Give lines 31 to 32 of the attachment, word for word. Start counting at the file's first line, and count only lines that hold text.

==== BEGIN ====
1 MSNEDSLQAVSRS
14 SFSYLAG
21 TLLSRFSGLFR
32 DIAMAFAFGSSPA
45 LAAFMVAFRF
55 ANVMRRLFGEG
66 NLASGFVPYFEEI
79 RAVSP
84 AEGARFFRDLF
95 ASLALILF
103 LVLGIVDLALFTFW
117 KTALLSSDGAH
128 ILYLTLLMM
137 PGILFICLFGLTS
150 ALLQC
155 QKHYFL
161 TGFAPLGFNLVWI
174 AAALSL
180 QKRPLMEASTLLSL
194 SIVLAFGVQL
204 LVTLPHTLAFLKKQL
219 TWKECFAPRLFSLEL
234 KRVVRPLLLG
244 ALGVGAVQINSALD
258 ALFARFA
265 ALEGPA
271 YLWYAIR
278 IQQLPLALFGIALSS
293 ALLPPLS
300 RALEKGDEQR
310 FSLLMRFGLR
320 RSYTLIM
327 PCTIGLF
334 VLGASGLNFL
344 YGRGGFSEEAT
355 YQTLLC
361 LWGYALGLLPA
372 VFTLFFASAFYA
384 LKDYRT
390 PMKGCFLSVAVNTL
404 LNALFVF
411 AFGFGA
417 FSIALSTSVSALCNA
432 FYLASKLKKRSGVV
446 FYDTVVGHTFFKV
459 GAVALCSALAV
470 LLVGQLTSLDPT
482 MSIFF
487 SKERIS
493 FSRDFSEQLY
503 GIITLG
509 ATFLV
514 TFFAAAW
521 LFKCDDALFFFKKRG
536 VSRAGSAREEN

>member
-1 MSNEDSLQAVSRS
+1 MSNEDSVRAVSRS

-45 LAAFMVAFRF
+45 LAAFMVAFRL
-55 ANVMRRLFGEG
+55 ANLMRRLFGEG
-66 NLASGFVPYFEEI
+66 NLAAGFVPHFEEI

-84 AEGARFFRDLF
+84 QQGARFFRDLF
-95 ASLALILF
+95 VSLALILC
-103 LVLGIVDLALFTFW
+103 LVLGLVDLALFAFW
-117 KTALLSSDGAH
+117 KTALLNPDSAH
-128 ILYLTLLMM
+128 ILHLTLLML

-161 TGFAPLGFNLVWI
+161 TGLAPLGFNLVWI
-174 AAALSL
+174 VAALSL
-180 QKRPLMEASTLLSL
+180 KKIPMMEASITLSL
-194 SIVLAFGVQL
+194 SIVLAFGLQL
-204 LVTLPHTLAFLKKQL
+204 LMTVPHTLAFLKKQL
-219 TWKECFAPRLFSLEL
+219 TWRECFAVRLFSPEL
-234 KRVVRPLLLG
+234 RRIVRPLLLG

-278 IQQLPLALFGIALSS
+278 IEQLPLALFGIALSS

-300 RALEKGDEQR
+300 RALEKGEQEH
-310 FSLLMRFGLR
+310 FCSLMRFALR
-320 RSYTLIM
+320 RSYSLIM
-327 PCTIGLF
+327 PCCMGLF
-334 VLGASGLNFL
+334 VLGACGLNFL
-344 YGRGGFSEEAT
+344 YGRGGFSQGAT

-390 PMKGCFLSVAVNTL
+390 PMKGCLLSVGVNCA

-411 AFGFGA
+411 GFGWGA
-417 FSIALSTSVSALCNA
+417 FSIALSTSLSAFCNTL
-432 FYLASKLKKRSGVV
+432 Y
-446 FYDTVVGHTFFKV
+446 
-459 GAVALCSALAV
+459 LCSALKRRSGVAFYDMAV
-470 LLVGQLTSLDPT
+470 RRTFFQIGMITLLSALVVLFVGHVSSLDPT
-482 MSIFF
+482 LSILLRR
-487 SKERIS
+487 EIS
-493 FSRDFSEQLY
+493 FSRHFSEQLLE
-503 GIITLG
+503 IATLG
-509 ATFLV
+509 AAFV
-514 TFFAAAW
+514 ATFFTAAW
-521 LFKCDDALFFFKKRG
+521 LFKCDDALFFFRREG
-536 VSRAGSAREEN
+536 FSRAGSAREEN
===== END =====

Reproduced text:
310 FSLLMRFGLR
320 RSYTLIM